Shelter by Jung Yun

Shelter by Jung Yun

In the book Shelter, Jung Yun tells the life story of Kyung Cho, a Korean born now living in America with his wife and their 4-year old son. Though they had decent life in the past, now they are in financial trouble with credit card debts and mortgage for their house. His parents, Jin and Mae, stays a few miles from them in a completely different life, exclusive and luxurious. Kyung doesn’t want to seek help from his parents because of his years long toxic relationship with them. When he was young, Jin used to hit Mae for frequently and Mae hit Kyung for some reasons Kyung could not fathom. Because of the violent history, Kyung has been keeping a distance from his parents since he moved out for collage.

When Jin and Mae’s house was attacked and they were assaulted by the criminals, Kyung has to take them in can care for them. While staying under the same roof for the first time in many years, the childhood pain were resurrected and the emotional whirlpool of anger, resentment and guilt suffocates him. Kyung doesn’t want to have his unhealthy childhood affected on his fatherhood with his son. He wants to be the apple that falls very far from the tree and he fights for it. Then ill-fated events fall like dominoes and Kyung is on the verge of a breakdown.

From the beginning towards the end, a small blue flame was slow burning at some corner of my chest. Though the story was told in a simple narrative, the plot was compelling. An occasional eloquent proses could not be more apt to the thrilling storyline. I was drawn in promptly and I kept turning another page and trying to figure out things occurred to the characters or the happenstances resulted by their actions.

Yun highlights the entangled relationship between parents and a child with such brilliance. She shows a person can change if he or she is persistent regardless of the past events. It is understandable that you have reasons for your bad behaviours or wrongdoing towards other. But they can only be the reasons of your mistakes, not excuses. It was emotionally draining and captivating read. Quite suffocating in some chapters as it hits me quite closer to home. Every chapter is fittingly crafted and arresting to read with the array of unforgettable characters.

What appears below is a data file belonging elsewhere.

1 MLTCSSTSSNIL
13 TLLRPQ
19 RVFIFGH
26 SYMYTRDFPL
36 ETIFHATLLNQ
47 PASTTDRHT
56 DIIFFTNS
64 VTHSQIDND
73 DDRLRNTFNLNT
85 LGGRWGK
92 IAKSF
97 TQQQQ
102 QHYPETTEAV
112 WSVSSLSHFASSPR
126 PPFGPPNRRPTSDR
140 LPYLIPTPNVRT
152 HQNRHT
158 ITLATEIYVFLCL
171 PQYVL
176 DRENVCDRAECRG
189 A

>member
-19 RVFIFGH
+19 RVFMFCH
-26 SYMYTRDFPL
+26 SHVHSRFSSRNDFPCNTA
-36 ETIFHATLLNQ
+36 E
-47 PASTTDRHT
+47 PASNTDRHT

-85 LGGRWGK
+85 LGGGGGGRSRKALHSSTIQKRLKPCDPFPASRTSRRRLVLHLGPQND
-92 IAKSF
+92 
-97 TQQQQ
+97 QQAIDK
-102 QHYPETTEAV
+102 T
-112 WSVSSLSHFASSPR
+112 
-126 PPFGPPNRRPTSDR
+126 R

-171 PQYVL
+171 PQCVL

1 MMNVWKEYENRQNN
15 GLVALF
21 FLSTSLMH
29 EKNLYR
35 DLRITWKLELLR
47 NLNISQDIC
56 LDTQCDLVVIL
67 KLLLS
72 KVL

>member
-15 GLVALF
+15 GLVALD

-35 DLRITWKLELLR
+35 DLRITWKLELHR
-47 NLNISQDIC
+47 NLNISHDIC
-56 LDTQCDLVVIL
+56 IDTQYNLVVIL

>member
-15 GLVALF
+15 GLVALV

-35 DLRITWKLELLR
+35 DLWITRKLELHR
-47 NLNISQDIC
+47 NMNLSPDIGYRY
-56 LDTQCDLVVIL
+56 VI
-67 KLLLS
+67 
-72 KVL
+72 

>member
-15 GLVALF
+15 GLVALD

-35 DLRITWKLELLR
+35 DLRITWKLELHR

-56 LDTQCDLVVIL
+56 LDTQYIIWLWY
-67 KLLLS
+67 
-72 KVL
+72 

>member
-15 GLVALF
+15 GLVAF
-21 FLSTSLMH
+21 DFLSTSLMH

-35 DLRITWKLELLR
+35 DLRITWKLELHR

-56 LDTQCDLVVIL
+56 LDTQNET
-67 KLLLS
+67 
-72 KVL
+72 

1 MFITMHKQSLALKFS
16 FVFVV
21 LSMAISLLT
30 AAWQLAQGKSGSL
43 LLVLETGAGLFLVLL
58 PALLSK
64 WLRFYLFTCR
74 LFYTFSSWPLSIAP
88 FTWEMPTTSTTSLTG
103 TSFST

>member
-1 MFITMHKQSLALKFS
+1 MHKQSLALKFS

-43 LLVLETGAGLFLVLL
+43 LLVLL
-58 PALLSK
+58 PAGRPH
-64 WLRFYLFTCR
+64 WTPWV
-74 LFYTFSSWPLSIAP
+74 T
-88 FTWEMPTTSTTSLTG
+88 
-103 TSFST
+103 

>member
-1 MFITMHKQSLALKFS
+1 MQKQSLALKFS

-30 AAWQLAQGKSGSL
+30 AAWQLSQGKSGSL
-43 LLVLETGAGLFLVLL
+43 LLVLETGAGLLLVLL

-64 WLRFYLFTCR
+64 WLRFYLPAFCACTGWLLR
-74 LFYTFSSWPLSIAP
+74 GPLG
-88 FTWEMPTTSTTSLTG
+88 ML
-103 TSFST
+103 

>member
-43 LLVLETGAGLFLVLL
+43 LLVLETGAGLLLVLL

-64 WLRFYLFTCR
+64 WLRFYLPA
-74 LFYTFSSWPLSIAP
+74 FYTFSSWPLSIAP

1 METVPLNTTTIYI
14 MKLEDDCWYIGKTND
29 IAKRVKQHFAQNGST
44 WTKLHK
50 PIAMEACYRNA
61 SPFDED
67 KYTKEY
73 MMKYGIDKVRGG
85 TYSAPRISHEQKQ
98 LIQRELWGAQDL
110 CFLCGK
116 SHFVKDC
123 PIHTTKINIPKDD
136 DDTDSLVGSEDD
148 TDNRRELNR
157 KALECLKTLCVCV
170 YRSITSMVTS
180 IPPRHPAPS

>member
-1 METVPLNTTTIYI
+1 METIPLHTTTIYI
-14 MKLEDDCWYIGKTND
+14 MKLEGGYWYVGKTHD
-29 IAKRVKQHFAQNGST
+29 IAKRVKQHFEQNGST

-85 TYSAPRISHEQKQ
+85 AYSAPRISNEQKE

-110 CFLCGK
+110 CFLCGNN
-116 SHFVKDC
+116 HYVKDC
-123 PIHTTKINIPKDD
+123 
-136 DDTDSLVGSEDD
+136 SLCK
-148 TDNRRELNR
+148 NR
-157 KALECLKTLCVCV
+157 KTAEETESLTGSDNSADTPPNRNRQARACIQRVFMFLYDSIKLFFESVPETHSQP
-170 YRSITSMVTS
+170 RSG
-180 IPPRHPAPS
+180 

I love Kyung character despite his flaws. He continuously attempt to be a giving and loving husband and to provide a better childhood, the one he didn’t receive, for his son. However, the weight he’s been carrying on his shoulder and the emotional baggage he keep in his heart. It pains for me to see some reviews in Goodreads regard him as a coward and even use the term ‘grow a pair’. I get it. Some have it harder than him but that doesn’t make his suffering less either. He may look like a weak person and flaws with various issues but aren’t we all are? It’s not an excuse to be forgiven or a badge of honour to be proud of. We gotta have empathy. Everyone cannot be that strong. Some people need time and a kind nudge rather than toxic positivity enforcement.

I love the characters of Gillian (Kyung’s wife) and Connie (Gillian’s father). How they treat Kyung encouragingly with sympathy and kindness is truly beautiful. Both Jin and Mae are interesting and surprising with layers of characteristics, too. The emotional turmoil they gave to each other and also to their son was irrevocable yet these people emerged (or tried to) differently on their own term. There is a multi-layer of rotten truth decaying under the ostentatious facade of Cho family. Without taking anyone’s side, Yun gives us a poignant tale of classic conflict between parents and a child.

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